Pearl: The View From On Deck

Another piece of fiction today. It’s the first of four vignettes leading into a piece of serial fiction set in a world of my own creation but using the 5th Edition D&D races and classes.

My aim is to release a piece of fiction related to this project once a month.


The wind tore viciously at Pearl’s cloak, the salt-stiff fabric snapping audibly as she crossed the deck. The stars above reflected off of the brass telescope she carried in numb fingers. It was the third day of the storm and even she, with her heritage and magic, was beginning to feel the effects.

She passed the bosun and nodded in respect, her shoulder smarting from where the belaying pin had hit it earlier. She knew she’d deserved the blow, but that didn’t lessen the pain. The man gave her a stern look before nodding as he passed her, heading for the relative shelter below the deck.

She glanced around and then sighed quietly, stowing the telescope in the case hanging from her belt.

“Your turn in the nest?” A voice from the air next to her hip caused her to jump. She glanced down, noticing the gnome sitting in the pool of darkness cast by the hull.

“Yes, Briar. It’s my turn in the nest.” She said, eyeing the little woman carefully. Out of all the crew, it was Briar Lightfinger that was reprimanded more than her for ‘finding’ personal items. She liked the little gnome, enjoying her irrepressible optimism and near constant chatter, but she’d learned to hold her hands close to her pouches.

“Need any company? I can’t sleep on nights like this. It’s not that I’m scared, it’s just downright uncomfortable.”

“I’d appreciate it, but I don’t think Davak would. He drew the short straw for tonight’s watch.” Ever since the incident with the bird last week, the captain had insisted that the night watch be stood by a pair of crew members in the crow’s nest. Most of the crew were able to choose who they stood watch with, but Pearl wasn’t so lucky.

She’d signed up for service on board the Industrious Mermaid without declaring her magic, only for it to manifest during a nightmare. Since then, none of the crew trusted her, with the exception of Briar and the captain, and she had been reduced to handing out a collection of lengths of string to the crewmembers not already scheduled for watch.

Davak, the first mate, was a quiet, studious man with a quick tongue. Their few conversations usually ended in an awkward silence as Pearl made a joke that the dragonborn didn’t understand. Having grown up in Shearmouth, she was used to far more down to earth people and didn’t quite understand his quiet nobility, or his aversion to crude jokes.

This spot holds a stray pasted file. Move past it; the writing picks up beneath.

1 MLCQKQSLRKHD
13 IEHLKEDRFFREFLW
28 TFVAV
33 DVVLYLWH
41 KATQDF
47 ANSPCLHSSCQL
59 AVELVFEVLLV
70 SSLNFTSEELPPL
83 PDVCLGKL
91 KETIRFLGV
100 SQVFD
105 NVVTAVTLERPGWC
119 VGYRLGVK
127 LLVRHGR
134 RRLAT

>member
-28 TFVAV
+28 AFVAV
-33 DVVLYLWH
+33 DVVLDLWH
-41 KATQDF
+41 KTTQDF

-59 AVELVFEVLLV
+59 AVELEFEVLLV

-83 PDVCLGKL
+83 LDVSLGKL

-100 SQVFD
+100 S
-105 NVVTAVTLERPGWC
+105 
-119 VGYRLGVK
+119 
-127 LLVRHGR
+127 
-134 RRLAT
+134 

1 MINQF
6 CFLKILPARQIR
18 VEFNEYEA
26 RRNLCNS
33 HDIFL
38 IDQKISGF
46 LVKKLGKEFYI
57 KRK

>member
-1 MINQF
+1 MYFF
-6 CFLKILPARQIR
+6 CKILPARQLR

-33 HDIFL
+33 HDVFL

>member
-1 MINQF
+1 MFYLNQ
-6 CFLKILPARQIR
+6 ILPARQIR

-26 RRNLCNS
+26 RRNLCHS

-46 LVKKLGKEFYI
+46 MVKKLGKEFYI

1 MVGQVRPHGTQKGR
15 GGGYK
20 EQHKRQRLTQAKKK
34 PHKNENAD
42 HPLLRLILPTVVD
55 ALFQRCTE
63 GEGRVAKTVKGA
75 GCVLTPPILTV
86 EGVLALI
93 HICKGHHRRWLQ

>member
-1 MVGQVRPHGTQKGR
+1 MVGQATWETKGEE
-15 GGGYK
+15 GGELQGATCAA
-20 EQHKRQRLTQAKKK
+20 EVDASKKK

The gnome nodded and flashed Pearl a grin.

“Enjoy your watch then. I’m off to see what’s cooking in the galley.” Pearl watched her leave for a moment and then turned to the rigging next to her, reluctantly grabbing the frosted rope with stiff fingers.

The climb itself was a relatively easy one, the sea was calm and the only real danger was the strong wind threatening to throw her off at any moment. She paused halfway up before dropping onto the spar that would take her to the ladder secured to the mast.

From this vantage point she could see the entire ship and the starlit ocean around it for miles. She would often come up here alone and hang from the ropes in the dead of night. It made her feel like she had come home, like she was closer to the father that had abandoned her long ago. She closed her eyes and breathed deeply, relishing the bitingly cold sea air.

This is where I am meant to be. She thought, opening her eyes. Not on land. She turned back to the mast and crossed the spar swiftly, her feet sure on the slippery surface. The ladder was no more difficult to climb than the rigging and, in minutes, she was pulling herself into the crow’s nest.

“You’re late.” Davak rumbled, glancing at her momentarily. She shrugged and crossed the nest to stand opposite him, her back to the mast. “What’s your excuse this time?”

“I was busy entertaining Gunthar and his cronies. Like you asked me too.” Davak had approached her a few days prior, worried about mutiny among certain elements of the crew. Knowing about Gunthar’s gambling problem, she had been only too happy to help the first mate.

“And?”

“Nothing. They were as close lipped as usual.’ She paused. “Save for the insults, of course.” She’d heard worse, but she was willing to put up with insults for the few days it would take them to reach Scour. “If there is a mutiny brewing, Gunthar isn’t leading it. He’s not smart enough, for one thing.” She paused and shrugged. “There was this though. It…. fell out of his pocket when he stormed from the cabin.” She reached backwards, a slip of parchment in her fingers.

Davak grunted as he took it. She heard the surprised inhalation of breath as he read the message.

“The capt-“ Pearl cut him off with a gasp of her own. “What is it?” Behind her, she heard the nest creak as the dragonborn turned around.

Her hands flashed to the case at her belt and she pulled the telescope out, extending it with a practiced flick of her wrist. The metal was icy cold as she pressed it one eye, scanning for the flicker of movement she had seen.

“Sail to starboard.” She said quietly, handing the telescope to Davak and pointing. He glanced through it quickly and grunted, cursing in harsh draconic.

“Sound the alarm,” he said, handing her the telescope, “and prepare for boarders.”

Advertisements

Leave a Reply

Fill in your details below or click an icon to log in:

WordPress.com Logo

You are commenting using your WordPress.com account. Log Out / Change )

Twitter picture

You are commenting using your Twitter account. Log Out / Change )

Facebook photo

You are commenting using your Facebook account. Log Out / Change )

Google+ photo

You are commenting using your Google+ account. Log Out / Change )

Connecting to %s